One of the real problems is seeing the target. While many of the wartime Whitworths were equipped with high-tech (for 1860!) Davidson telescopic sights… …this marksman is shooting over irons. One of the real problems at that range is seeing the target. Since more of you are familiar with more modern rifles, consider that the front sight post of an M16A1 rifle subtends just enough arc to match an E-type silhouette at 175 meters.

Another fact that should be evident is the sheer power of the Whitworth. Look at that thing kick! The recoil is visibly greater than that of an ordinary rifle-musket.

Reproduction Whitworths

The class of the repro field is the long-discontinued Parker-Hale, but they are few and far between. After Parker-Hale went the way of all flesh, there was a EurArms repro which used the Parker-Hale barrels with its own lock and stock. Here, Balázs Némeththe proprietor of has gotten his hands on one of them, and not only fires it, but provides a good run down on its unique and remarkable technology.  “The Whitworth,” he notes, “pushed the limits of aimed fire out to 1½ miles.”

Pedersoli is making a new version of the Whitworth. It is available in Europe, but not exported to North America (yet, we hope). Here is his video rundown on the Pedersoli Whitworth. The Pedersoli has hexagonal rifling, but it’s cold hammer-forged. The rifle also has much simpler sights. He did not have a hex bullet mold, so used a .451″ cylindrical round, and still got quite good accuracy at 50 and 100 meters.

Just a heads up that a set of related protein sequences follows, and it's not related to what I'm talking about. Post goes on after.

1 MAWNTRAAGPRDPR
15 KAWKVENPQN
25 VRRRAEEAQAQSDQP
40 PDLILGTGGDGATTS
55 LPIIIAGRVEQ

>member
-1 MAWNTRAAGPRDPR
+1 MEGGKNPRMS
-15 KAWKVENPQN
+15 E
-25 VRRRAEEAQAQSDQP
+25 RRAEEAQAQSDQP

The finish on the Pedersoli rifle is, like many of their premium muzzle-loaders, very good.

His enthusiasm for these rifles, so far ahead of their peers that they seemed ahead of their time, is infectious.

Finally, here’s a special treat. It’s our friend from Cap and Ball again, but here he’s firing an original Civil War vintage American target rifle, of the sort that many sharpshooters mustered in with.

If you go to the Fred Ray post that we linked way, way up there, you’ll also see another one about the Civil War buck-and-ball cartridge — the only loading we’re aware of that has its own statue at Gettysburg. But that’s another story!